Brits Resist Growing Power of EU, Bilderberg
By James P. Tucker Jr.
In another demonstration that growing public awareness about Bilderberg is stifling the group’s global government ambitions, British officials are loudly complaining about Bilderberg-imposed powers exercised by the European Union on the grounds that the public is now endangered by the protection of criminals.
British attitudes toward the EU have long been a peculiar mix. Brits have allowed the surrender of their national sovereignty to the EU but become angry when the EU exercises the authority that the Brits transferred to the EU. The Brits also have refused to embrace the euro and still trade in the pound.
Decisions by the European Commission on Human Rights have had a “chilling effect” on Britain’s efforts to deport people who put the public at risk, said Lord Carlile of Berriew, a Liberal Democrat peer and the government’s former terrorism watchdog. “Urgent reform” is needed, he said.
European judges have put themselves on a “collision course” with the British Parliament in the fight over prisoners’ votes. Carlile cited a report by Dominic Raab, a Tory member of Parliament, who said that unelected and inexperienced European judges risk causing a constitutional crisis by attacking the will of British politicians. Raab said that judges at the European Court of Human Rights (ECHR) in Strasbourg, France were assuming a legislative function that was beyond agreed-upon powers.
Tensions between London and Strasbourg are increasing because the European court ruled that Britain’s blanket ban on voting by prisoners is illegal. Carlile said the European Commission was out of date with “reasonable public expectation” and should be modernized.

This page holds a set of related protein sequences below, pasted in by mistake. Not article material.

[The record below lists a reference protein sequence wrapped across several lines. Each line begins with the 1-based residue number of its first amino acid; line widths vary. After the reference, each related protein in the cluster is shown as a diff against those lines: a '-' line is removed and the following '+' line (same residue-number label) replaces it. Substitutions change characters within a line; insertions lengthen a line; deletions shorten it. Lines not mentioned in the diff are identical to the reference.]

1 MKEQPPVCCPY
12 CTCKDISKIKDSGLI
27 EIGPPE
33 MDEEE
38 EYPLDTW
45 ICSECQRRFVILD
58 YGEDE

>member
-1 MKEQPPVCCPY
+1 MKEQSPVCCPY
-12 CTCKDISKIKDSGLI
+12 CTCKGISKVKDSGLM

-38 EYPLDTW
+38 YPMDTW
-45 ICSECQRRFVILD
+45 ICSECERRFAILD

A commission requirement that prisoners held for the first time should be allowed to vote makes it more difficult to deport potentially dangerous people, he said. Raab said the court, in the prisoner vote case, went beyond its traditional powers of interpretation and was effectively making law. “This judicial coup represents a naked usurpation, by a judicial body, of the legislative power that properly belongs to democratically elected lawmakers,” he said.
Their concern was originally sparked by a series of high-profile cases in which deportation of criminals has been prevented under human rights laws—laws that see rights for prisoners but little or none for the general public. They include the case of Aso Mohammed Ibrahim, who killed a girl, 12, in a hit-and-run incident.
“The massive expansion of human rights law threatens to frustrate Britain’s ability to deport convicted criminals and terrorist suspects,” Raab said. “The goal posts keep shifting, because of unaccountable judicial legislation—especially the expansion of claims around the right to family life. Britain has lost a degree of control over its borders, which inevitably means that we are importing more risk.”
Britain’s resistance to the court, as confused as it is, is certain to trouble Bilderberg. A European Court that can dictate to its nation-states is critical to Bilderberg’s ambitions of a world government.
In Switzerland, where the Bilderberg group is slated to meet June 9 to June 12, voters last year approved a measure to deport criminal immigrants. Switzerland is a non-EU nation that also is not a NATO member.